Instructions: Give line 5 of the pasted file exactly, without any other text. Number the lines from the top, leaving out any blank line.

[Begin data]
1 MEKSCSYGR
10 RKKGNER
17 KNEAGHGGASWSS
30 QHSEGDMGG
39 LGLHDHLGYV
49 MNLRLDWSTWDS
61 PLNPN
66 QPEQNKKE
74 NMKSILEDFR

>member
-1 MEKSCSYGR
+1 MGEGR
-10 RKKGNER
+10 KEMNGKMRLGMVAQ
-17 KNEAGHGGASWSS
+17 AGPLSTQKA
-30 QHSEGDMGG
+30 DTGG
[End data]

39 LGLHDHLGYV